Martin Bright

Tribalism: The Curse of Labour

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The official line from Number 10 is that Damian McBride's emails were "juvenile and inappropriate" and that all staff will be reminded of the "appropriate" use of resources. Presumably they will also be reminded of how to be grown up.

It has been an open secret for some time that there has been mission creep from McBride's supposed backroom role. The formerly neutral Treasury civil servant was moved last October from his job as Gordon Brown's frontline spinner because some, including cabinet ministers, believed he had become a liability. But McBride is an obsessive texter and emailer and it seems he couldn't resist letting his fingers do the walking.

Regular readers of this blog may remember the text message I received from the Number 10 charmer after I reported that officials had been taking an interest in footage of Obama's televised apologies.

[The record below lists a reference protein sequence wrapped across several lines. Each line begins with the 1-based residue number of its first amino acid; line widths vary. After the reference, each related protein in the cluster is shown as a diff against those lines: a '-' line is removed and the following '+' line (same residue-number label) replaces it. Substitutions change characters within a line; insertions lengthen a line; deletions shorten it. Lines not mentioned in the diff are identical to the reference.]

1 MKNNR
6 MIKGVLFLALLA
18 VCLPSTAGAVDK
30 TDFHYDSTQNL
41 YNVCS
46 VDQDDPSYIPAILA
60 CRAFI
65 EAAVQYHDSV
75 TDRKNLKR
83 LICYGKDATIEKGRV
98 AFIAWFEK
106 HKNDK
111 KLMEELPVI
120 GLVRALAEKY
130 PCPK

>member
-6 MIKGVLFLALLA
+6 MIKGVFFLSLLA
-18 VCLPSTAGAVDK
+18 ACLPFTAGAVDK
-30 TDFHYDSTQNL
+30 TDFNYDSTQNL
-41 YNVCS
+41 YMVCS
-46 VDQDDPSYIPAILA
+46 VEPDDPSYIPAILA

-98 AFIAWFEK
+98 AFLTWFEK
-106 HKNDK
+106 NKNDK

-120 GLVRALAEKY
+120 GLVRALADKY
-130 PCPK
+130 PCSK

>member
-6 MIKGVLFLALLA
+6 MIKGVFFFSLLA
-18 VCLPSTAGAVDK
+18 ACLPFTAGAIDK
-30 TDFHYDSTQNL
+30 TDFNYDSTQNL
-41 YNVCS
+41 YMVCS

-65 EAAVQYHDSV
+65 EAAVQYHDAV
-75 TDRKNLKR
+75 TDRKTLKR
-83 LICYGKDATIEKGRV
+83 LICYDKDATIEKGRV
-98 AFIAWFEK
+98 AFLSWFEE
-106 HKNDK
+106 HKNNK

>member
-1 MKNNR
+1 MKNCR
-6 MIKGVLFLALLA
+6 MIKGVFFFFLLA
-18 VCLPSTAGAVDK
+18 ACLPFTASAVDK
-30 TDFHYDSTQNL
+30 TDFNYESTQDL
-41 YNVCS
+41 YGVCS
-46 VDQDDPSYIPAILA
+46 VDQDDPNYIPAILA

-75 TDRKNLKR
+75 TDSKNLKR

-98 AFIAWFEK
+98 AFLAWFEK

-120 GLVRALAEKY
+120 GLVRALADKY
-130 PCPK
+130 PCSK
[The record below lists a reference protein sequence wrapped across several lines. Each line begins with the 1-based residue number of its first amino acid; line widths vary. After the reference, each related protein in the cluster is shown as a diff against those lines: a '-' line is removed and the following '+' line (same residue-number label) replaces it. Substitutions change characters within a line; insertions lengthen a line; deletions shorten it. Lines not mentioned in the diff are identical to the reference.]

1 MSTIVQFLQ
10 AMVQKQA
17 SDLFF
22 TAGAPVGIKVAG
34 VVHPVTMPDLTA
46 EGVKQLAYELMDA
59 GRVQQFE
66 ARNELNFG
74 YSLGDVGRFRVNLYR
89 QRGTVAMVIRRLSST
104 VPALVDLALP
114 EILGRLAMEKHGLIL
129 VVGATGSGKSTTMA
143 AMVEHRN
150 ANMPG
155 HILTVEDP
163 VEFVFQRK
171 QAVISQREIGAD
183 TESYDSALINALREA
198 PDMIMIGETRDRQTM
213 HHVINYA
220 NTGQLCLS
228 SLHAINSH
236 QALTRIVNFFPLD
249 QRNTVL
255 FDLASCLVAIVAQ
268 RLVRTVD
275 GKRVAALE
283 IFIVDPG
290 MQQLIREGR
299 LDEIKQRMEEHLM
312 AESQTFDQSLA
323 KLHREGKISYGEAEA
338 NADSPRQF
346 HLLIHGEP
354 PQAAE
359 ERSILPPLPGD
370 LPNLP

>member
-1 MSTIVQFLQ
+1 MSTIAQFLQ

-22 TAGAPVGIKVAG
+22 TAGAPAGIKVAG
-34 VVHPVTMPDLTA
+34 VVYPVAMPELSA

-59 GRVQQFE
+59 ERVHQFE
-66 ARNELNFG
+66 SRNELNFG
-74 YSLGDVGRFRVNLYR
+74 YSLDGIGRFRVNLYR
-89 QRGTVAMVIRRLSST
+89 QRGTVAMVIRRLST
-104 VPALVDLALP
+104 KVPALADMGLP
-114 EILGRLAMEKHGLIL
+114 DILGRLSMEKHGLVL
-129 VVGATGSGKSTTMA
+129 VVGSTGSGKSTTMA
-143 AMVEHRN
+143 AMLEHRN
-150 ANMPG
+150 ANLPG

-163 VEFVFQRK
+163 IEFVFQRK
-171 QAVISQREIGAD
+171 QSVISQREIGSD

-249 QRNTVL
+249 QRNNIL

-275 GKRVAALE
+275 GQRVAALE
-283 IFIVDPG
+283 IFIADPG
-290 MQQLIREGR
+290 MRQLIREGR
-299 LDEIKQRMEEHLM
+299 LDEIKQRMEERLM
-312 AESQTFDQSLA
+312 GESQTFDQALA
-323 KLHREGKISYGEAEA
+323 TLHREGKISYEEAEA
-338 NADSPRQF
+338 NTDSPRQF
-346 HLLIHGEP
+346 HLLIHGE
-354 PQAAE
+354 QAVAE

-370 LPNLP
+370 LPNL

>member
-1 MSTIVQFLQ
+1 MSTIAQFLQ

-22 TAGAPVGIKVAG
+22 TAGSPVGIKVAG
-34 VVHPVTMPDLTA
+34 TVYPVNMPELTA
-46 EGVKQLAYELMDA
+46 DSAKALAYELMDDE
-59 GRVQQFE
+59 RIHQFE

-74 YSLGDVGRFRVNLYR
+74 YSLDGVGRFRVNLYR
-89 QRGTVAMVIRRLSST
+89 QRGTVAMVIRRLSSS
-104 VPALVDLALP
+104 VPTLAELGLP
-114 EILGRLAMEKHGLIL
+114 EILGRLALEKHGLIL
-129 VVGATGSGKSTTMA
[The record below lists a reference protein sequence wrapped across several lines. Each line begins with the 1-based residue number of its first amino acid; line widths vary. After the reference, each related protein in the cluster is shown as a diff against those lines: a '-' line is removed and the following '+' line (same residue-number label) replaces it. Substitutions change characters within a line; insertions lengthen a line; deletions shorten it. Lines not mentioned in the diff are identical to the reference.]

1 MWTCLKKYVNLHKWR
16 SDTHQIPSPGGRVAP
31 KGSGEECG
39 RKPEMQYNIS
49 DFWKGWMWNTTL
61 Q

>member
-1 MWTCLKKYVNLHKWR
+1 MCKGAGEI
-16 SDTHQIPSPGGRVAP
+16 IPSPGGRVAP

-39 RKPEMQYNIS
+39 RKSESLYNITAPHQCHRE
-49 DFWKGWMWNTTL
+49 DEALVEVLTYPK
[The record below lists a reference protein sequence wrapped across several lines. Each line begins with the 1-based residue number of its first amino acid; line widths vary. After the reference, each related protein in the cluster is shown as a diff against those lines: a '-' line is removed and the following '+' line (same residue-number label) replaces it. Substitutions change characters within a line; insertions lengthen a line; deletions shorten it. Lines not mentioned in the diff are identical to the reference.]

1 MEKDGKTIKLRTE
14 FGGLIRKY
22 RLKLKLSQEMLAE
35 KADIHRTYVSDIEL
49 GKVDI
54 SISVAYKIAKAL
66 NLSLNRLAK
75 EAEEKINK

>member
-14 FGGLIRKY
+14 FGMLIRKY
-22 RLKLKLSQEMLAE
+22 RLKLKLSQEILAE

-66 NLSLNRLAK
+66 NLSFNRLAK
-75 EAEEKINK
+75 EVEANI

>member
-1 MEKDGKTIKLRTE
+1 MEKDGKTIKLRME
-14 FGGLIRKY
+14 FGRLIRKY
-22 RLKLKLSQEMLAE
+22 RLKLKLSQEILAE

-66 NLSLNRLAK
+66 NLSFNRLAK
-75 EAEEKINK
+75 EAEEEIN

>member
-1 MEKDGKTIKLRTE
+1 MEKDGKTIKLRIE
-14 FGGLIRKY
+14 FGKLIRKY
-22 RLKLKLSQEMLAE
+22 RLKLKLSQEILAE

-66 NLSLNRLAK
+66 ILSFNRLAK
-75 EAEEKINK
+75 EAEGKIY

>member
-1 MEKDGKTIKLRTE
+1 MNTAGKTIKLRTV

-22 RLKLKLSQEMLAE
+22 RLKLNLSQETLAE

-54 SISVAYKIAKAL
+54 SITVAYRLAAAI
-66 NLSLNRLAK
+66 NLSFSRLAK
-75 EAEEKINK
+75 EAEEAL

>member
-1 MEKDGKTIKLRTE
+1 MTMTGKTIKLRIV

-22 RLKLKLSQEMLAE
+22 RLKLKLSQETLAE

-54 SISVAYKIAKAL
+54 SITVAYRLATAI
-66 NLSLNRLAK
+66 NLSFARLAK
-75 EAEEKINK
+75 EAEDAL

Chris Grayling was right this morning to point out that the senior team around Gordon Brown should have better things to do than send emails suggesting that it might be a good idea to smear Conservative politicians. It's tempting to say this sort of thing always goes on, but the point is not to get caught. However, there is a difference between the legitimate cut and thrust of the political and ideological battle and tribal dirty tricks, which is why Number 10 has been forced to issue a statement.

It may seem an odd thing for a Labour-supporting journalist to say, but tribalism could kill the Labour Party. One of the secrets of New Labour's early success was the recognition by those around Tony Blair (and that included Gordon Brown) that Conservatives - and certainly Conservative voters - are people too. When I suggested this on a panel at last year's Labour conference I was booed. At that point I knew it would be very difficult for the Labour Party to win the next election, not because it booed me I hasten to add, but because its activists had reverted to tribal type.